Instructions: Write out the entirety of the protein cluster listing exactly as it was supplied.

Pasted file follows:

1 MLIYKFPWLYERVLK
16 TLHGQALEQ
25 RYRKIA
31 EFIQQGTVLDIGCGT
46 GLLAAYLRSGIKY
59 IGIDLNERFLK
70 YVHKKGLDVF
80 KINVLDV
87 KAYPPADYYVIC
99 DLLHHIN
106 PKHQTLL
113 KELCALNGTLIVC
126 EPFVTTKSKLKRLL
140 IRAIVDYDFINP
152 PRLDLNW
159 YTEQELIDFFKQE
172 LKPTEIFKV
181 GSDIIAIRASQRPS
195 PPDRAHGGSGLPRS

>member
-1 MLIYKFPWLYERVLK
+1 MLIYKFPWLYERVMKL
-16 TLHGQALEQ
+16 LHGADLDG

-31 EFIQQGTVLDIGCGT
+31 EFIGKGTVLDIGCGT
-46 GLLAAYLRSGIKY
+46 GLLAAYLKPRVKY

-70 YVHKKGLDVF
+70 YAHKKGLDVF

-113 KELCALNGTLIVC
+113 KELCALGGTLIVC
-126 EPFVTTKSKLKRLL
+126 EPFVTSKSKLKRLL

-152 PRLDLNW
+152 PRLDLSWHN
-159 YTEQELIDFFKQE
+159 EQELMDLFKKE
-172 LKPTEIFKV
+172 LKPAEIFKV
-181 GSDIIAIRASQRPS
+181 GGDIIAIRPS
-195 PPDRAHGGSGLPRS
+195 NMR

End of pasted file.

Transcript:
1 MLIYKFPWLYERVLK
16 TLHGQALEQ
25 RYRKIA
31 EFIQQGTVLDIGCGT
46 GLLAAYLRSGIKY
59 IGIDLNERFLK
70 YVHKKGLDVF
80 KINVLDV
87 KAYPPADYYVIC
99 DLLHHIN
106 PKHQTLL
113 KELCALNGTLIVC
126 EPFVTTKSKLKRLL
140 IRAIVDYDFINP
152 PRLDLNW
159 YTEQELIDFFKQE
172 LKPTEIFKV
181 GSDIIAIRASQRPS
195 PPDRAHGGSGLPRS

>member
-1 MLIYKFPWLYERVLK
+1 MLIYKFPWLYERVMKL
-16 TLHGQALEQ
+16 LHGADLDG

-31 EFIQQGTVLDIGCGT
+31 EFIGKGTVLDIGCGT
-46 GLLAAYLRSGIKY
+46 GLLAAYLKPRVKY

-70 YVHKKGLDVF
+70 YAHKKGLDVF

-113 KELCALNGTLIVC
+113 KELCALGGTLIVC
-126 EPFVTTKSKLKRLL
+126 EPFVTSKSKLKRLL

-152 PRLDLNW
+152 PRLDLSWHN
-159 YTEQELIDFFKQE
+159 EQELMDLFKKE
-172 LKPTEIFKV
+172 LKPAEIFKV
-181 GSDIIAIRASQRPS
+181 GGDIIAIRPS
-195 PPDRAHGGSGLPRS
+195 NMR